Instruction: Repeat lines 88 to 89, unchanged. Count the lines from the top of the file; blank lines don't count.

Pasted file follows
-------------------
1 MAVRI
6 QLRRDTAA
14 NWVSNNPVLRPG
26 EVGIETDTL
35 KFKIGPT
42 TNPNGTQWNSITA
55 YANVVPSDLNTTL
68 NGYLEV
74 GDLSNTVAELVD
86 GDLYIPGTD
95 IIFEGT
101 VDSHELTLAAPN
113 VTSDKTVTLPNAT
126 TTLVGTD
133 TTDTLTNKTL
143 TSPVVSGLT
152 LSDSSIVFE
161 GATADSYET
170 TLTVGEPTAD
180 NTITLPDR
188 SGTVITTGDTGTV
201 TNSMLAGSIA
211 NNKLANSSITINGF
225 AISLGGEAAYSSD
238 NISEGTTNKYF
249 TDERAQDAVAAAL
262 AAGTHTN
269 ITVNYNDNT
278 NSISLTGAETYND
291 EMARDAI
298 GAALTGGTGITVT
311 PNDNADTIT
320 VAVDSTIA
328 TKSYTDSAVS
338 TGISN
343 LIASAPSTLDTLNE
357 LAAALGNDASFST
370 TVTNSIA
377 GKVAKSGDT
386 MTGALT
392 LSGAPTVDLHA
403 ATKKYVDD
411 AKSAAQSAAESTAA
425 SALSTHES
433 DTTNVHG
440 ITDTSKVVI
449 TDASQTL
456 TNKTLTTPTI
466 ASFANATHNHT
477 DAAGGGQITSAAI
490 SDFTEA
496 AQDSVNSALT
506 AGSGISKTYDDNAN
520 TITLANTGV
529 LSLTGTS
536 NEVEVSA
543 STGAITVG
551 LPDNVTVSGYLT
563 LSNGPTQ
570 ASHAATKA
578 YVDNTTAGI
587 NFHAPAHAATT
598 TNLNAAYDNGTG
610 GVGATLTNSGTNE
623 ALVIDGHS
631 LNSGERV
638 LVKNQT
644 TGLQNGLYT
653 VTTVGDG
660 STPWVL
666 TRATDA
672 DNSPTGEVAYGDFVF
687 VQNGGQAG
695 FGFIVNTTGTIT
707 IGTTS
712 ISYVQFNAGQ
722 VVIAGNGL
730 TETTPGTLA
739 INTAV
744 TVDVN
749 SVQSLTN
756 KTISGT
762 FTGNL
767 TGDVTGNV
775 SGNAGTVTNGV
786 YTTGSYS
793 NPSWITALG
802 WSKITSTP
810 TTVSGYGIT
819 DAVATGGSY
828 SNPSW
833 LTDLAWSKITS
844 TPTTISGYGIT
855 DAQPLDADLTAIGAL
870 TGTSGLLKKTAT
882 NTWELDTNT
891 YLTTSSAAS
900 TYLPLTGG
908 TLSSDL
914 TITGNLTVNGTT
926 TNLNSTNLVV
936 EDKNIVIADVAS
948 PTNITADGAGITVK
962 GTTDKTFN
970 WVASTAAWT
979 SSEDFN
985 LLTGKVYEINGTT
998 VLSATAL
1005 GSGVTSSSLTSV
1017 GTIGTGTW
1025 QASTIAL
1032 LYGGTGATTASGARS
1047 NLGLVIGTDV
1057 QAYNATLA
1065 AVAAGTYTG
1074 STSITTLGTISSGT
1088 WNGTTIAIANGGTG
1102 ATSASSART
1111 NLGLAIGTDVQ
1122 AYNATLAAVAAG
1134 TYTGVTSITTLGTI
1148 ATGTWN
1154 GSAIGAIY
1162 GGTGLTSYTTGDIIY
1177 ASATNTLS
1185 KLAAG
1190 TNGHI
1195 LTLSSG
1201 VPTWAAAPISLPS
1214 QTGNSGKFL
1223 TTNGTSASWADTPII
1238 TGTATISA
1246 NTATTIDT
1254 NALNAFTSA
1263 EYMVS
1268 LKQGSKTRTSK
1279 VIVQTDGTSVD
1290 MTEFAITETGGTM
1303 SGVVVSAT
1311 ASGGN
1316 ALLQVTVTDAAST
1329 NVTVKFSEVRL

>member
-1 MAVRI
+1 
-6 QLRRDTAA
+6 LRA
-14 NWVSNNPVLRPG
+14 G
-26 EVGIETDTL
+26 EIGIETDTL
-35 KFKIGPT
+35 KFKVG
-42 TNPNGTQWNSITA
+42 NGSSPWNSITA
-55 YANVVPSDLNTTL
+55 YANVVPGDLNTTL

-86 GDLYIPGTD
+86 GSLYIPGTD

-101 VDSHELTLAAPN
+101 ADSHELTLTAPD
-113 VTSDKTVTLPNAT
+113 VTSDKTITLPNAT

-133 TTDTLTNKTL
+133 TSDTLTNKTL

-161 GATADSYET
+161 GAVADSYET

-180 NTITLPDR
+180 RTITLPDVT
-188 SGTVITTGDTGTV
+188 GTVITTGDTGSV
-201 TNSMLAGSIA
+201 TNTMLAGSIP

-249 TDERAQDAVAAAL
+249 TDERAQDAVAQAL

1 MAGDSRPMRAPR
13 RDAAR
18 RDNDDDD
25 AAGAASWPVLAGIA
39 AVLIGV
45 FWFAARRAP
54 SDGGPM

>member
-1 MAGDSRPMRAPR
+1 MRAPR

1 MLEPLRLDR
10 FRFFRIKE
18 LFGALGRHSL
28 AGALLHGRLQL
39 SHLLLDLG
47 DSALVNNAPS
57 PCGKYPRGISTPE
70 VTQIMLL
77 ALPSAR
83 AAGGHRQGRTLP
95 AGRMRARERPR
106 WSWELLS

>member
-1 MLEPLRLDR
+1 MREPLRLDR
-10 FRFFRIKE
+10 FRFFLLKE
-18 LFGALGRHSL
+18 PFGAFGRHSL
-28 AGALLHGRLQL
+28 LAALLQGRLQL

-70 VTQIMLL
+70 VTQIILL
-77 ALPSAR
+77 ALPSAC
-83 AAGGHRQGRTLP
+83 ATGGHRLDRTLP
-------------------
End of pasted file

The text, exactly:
802 WSKITSTP
810 TTVSGYGIT